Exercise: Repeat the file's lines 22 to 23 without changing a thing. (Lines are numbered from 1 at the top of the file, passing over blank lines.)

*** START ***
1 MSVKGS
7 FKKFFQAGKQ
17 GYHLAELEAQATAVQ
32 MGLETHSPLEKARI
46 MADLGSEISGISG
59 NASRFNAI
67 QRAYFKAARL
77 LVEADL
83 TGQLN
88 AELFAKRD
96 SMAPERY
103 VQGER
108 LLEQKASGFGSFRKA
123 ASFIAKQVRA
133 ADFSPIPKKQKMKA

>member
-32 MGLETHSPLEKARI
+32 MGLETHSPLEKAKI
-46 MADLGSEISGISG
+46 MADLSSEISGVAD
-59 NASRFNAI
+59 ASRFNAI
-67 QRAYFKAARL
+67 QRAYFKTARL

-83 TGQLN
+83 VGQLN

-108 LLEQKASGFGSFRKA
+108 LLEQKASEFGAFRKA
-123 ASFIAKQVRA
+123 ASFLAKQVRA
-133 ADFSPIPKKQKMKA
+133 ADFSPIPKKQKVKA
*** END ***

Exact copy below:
+59 ASRFNAI
-67 QRAYFKAARL